Wednesday, June 27, 2012

Judicial deference to administrative agencies?

I bet the FDA wishes it got the kind of deference on offer in the D.C. Circuit opinion upholding the EPA’s greenhouse gas regs:

As we have stated before in reviewing the science-based decisions of agencies such as EPA, “[a]lthough we perform a searching and careful inquiry into the facts underlying the agency’s decisions, we will presume the validity of agency action as long as a rational basis for it is presented.” Am. Farm Bureau Fed’n v. EPA, 559 F.3d 512, 519 (D.C. Cir. 2009) (internal quotation marks omitted). In so doing, “we give an extreme degree of deference to the agency when it is evaluating scientific data within its technical expertise.” 

…If a statute is “precautionary in nature” and “designed to protect the public health,” and the relevant evidence is “difficult to come by, uncertain, or conflicting because it is on the frontiers of scientific knowledge,” EPA need not provide “rigorous step-by-step proof of cause and effect” to support an endangerment finding. Ethyl Corp. v. EPA, 541 F.2d 1, 28 (D.C. Cir. 1976). As we have stated before, “Awaiting certainty will often allow for only reactive, not preventive, regulation.”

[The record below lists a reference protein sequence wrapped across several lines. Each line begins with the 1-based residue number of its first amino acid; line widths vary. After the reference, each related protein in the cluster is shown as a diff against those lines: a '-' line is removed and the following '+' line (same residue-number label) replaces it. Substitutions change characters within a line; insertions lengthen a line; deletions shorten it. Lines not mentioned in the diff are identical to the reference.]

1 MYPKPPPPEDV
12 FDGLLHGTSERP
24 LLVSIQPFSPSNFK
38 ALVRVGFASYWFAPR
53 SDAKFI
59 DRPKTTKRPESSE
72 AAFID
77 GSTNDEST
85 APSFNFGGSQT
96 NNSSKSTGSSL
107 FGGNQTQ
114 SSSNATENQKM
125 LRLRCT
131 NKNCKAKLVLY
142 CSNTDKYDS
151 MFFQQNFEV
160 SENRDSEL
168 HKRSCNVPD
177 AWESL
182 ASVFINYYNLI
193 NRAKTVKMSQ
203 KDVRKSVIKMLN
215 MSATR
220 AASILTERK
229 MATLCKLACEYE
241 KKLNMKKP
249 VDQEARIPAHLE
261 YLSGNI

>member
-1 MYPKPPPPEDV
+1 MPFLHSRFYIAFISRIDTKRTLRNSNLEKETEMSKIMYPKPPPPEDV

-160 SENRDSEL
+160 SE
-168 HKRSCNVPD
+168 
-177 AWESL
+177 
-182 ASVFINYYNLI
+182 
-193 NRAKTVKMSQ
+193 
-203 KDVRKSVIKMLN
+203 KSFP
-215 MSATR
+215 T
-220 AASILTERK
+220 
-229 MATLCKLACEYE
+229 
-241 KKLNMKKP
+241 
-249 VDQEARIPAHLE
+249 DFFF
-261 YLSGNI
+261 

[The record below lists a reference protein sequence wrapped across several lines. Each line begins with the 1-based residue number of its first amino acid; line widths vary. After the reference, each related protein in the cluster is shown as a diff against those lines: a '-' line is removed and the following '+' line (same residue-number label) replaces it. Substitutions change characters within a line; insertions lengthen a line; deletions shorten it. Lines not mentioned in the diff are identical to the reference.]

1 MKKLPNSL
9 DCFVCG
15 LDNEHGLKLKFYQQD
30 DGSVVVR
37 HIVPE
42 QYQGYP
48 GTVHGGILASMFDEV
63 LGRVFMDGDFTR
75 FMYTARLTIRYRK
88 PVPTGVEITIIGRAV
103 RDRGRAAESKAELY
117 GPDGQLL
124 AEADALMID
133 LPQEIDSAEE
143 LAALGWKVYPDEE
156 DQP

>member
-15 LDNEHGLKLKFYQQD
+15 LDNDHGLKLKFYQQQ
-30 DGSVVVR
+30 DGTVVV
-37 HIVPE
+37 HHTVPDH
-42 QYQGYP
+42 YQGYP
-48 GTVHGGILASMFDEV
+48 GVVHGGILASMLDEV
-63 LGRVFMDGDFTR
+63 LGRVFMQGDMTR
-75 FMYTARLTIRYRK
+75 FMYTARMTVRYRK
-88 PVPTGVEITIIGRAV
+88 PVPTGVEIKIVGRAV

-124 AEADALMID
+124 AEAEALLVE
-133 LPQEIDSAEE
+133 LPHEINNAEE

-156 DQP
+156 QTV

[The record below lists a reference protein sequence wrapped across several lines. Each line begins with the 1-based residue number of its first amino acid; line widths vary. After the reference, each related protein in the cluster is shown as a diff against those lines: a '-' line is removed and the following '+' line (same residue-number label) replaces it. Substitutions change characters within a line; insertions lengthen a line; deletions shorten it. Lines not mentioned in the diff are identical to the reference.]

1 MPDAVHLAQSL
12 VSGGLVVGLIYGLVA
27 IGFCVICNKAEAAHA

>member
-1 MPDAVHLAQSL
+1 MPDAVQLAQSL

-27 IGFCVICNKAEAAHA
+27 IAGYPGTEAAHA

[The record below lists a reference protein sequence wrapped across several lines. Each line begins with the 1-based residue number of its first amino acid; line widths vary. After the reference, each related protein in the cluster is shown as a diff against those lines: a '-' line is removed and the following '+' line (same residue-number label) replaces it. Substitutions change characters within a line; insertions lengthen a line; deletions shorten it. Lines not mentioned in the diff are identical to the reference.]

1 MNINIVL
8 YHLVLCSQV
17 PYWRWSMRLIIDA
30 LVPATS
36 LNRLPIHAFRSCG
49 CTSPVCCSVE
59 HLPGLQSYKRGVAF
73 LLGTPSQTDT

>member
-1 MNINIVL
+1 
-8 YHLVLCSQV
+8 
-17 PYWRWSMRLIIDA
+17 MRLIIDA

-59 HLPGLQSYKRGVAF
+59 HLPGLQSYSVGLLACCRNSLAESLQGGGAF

(Compare Alliance for Natural Health v. Sebelius, which among other things finds that, because there was one well-conducted study supporting a health claim, the FDA couldn’t bar supplement makers from making the claim, even though four well-conducted studies didn’t support it.  See xkcd for the error.)

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